Let Them Eat Fake Cake: The Rational Weakness of China’s Anti-Counterfeiting Policy

Forthcoming in Beebe, Sun & Sunder (eds.), The Luxury Economy and Intellectual Property: Critical Reflections

NYU Law and Economics Research Paper No. 14-10

UCLA School of Law, Law-Econ Research Paper No. 15-02

29 Pages Posted: 22 Mar 2014 Last revised: 24 Feb 2015

Kal Raustiala

University of California, Los Angeles (UCLA) - School of Law

Christopher Jon Sprigman

New York University School of Law

Date Written: November 24, 2014

Abstract

By many measures China is the world’s largest luxury goods market. China is also widely viewed as the world’s chief counterfeiter and pirate. How can authentic luxury products, with their often-stratospheric prices, have such astonishing success in China when knockoff versions are so widely available? We argue that the answer to this puzzle is two-fold. First, much of the harm assumed to flow from counterfeits in the luxury goods sector is difficult to demonstrate empirically, and there are good theoretical reasons to doubt its magnitude. Indeed, the conventional wisdom about the perils of piracy is more a matter of inference than evidence. There is even some evidence, including evidence from China itself, that counterfeits can strengthen brands as well as undercut them. Second, from a domestic Chinese perspective counterfeits have many virtues. Given China’s enormous income inequality and rapidly urbanizing population, a tolerance for counterfeits can serve important social and political goals. In short, China’s relaxed approach to IP enforcement is a rational strategy — the harms are diffuse and likely much overstated and the benefits are tangible.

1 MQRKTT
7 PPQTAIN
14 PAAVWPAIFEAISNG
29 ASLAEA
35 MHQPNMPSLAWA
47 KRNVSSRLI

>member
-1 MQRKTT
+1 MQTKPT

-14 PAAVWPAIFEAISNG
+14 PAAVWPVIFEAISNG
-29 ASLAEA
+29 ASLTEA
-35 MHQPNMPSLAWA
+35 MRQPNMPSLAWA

Keywords: China, trademark, copyright, counterfeits, luxury goods, fashion, piracy, counterfeiting

Suggested Citation

Raustiala, Kal and Sprigman, Christopher Jon, Let Them Eat Fake Cake: The Rational Weakness of China’s Anti-Counterfeiting Policy (November 24, 2014). Forthcoming in Beebe, Sun & Sunder (eds.), The Luxury Economy and Intellectual Property: Critical Reflections; NYU Law and Economics Research Paper No. 14-10; UCLA School of Law, Law-Econ Research Paper No. 15-02. Available at SSRN: https://ssrn.com/abstract=2412037

Kal Raustiala

University of California, Los Angeles (UCLA) - School of Law ( email )

385 Charles E. Young Dr. East
Room 1242
Los Angeles, CA 90095-1476
United States
310-794-4856 (Phone)

Christopher Jon Sprigman (Contact Author)

New York University School of Law ( email )

40 Washington Square South
New York, NY 10012-1099
United States

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